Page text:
We also have the tool of limited ammunition to use in our balancing process. Ammunition is not plentiful in our game and can be quite expensive to acquire. This means players won't just blast away at everything and will instead try and conserve bullets for when they are needed.

You are using a FPS system, how is this incorporated into the game? What made you choose this type of game play for Fallen Earth?

Lee Hammock:

You are using a FPS system, how is this incorporated into the game? What made you choose this type of game play for Fallen Earth? On a basic level the FPS system means your target has to be in your cross hairs in order to hit them. Players have weapon and defensive skills that affect damage, but the ability to hit a target is completely dependent on your ability to line them up in the cross hairs.

We chose this in order to provide a more active game play style than most MMORPGs. Also with the genre we're working in, a more immersive, visceral play style seems to fit the setting very well.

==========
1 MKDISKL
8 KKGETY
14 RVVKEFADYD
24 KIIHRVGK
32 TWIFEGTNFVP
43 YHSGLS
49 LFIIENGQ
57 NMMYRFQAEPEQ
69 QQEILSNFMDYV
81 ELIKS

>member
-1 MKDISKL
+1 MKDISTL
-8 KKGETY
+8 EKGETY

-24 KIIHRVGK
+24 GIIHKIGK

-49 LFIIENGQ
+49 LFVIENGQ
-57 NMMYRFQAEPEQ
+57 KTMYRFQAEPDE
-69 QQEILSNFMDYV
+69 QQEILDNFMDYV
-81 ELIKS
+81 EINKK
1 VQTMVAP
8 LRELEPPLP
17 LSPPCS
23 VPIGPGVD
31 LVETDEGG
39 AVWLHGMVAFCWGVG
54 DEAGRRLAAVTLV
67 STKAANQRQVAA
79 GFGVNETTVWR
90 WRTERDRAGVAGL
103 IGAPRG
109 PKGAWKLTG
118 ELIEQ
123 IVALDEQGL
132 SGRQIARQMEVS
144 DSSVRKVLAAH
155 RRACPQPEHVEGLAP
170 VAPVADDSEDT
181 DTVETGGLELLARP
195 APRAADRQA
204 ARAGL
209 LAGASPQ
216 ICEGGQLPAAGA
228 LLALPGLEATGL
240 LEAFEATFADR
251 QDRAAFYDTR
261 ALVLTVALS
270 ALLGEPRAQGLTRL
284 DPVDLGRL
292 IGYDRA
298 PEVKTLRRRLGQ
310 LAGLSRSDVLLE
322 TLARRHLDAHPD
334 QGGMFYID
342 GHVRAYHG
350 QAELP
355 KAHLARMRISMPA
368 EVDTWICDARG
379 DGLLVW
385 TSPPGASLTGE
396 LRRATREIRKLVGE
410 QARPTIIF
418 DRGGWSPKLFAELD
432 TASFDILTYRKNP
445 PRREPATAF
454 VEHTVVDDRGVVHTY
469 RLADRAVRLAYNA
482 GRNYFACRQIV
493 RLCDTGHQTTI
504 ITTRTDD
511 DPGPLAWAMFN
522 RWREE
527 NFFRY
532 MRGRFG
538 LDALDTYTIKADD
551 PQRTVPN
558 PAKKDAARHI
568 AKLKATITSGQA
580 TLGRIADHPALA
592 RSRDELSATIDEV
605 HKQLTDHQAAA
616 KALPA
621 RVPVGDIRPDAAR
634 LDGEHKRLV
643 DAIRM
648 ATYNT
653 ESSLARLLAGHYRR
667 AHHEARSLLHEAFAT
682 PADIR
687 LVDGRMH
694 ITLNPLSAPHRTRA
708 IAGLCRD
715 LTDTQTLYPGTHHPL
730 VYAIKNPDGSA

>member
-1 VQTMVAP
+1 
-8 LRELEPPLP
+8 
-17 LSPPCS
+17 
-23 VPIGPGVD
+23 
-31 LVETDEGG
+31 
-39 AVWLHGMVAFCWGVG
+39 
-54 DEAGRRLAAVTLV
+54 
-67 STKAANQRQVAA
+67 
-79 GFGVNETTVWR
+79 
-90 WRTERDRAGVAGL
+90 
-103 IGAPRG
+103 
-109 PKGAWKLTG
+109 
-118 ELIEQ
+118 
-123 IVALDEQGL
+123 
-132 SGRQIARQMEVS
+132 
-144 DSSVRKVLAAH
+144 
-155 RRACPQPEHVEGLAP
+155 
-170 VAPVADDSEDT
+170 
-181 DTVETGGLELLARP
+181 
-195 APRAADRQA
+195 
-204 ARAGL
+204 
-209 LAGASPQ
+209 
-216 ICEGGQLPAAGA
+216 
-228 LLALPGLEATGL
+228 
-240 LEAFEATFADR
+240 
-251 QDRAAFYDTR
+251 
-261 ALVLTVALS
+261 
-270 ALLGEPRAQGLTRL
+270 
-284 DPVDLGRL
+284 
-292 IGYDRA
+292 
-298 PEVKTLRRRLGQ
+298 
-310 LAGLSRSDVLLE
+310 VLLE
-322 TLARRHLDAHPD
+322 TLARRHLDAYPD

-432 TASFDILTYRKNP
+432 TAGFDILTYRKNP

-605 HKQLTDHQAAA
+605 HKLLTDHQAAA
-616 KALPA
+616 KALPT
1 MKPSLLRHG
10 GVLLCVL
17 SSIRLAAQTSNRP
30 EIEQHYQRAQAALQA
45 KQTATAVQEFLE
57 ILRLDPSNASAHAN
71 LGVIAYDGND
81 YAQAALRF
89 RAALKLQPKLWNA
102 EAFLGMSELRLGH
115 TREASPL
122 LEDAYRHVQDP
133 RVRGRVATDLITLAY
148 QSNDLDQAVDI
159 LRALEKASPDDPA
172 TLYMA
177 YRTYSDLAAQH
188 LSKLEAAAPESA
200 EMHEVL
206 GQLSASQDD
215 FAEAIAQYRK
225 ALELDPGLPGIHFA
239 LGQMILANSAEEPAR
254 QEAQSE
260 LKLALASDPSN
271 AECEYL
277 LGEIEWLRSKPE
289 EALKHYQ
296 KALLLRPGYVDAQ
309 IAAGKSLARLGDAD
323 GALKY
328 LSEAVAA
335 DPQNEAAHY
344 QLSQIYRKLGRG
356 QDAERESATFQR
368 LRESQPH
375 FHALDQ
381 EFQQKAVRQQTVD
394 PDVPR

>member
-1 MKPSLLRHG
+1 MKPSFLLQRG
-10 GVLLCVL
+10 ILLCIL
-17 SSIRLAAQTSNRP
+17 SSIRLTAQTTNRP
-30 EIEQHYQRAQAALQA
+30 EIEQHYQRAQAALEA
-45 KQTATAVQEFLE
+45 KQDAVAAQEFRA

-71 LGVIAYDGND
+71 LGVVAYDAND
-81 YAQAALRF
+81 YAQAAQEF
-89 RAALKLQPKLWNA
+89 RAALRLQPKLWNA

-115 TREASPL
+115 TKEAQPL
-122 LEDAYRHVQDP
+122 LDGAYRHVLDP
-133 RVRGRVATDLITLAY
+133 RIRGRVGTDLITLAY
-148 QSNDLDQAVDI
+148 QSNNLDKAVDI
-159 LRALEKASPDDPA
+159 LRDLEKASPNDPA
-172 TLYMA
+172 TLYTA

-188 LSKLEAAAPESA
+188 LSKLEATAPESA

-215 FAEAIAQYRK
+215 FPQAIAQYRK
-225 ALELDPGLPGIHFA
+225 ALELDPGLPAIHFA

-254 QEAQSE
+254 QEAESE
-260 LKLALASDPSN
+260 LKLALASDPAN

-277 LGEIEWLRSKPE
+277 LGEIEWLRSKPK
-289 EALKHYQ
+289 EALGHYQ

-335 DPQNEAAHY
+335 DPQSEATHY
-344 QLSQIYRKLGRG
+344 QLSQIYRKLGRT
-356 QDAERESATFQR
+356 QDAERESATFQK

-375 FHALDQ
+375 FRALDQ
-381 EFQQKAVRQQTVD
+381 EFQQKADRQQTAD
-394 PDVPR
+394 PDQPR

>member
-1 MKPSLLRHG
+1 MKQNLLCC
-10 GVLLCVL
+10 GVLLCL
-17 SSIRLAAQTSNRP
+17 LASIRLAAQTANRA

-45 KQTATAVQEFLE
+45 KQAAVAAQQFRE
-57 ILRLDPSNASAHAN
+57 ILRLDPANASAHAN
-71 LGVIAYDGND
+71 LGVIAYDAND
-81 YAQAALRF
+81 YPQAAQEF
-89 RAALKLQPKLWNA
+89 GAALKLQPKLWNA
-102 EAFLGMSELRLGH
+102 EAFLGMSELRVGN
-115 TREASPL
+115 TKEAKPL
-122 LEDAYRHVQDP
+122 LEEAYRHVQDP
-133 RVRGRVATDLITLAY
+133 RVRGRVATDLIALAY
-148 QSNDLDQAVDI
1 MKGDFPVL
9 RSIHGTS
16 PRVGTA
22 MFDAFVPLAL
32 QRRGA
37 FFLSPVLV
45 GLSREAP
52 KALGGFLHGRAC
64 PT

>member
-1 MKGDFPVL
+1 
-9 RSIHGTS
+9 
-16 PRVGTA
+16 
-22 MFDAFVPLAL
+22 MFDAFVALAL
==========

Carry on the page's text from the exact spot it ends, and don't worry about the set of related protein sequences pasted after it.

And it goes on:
With development moving along what are your plans for testing? More importantly have you established a launch date yet?

Lee Hammock:

Currently our testing is internal. External testing has become a tricky business in recent years and ended up being more of a marketing gimmick than an actual process. People, including media, tend to prematurely judge your product based on your testing states. We are about results more than hype.

We aren't ready to announce a launch date yet, but that doesn't mean we don't have a launch target.

Is there anything you want to talk about with our readers that we may have overlooked? This is your chance to tell us something new about Fallen Earth.

Lee Hammock:

Fallen Earth is a game about choices. You have six factions to join if you choose, or you can go it alone. You can change factions later if you wish. There are dozens of paths to take through the game, each with their own story. Individual encounters can often be solved in multiple ways, such as choosing to save a merchant from being attacked by raiders or attack him yourself.

For more information, visit

Thanks for letting us talk with readers!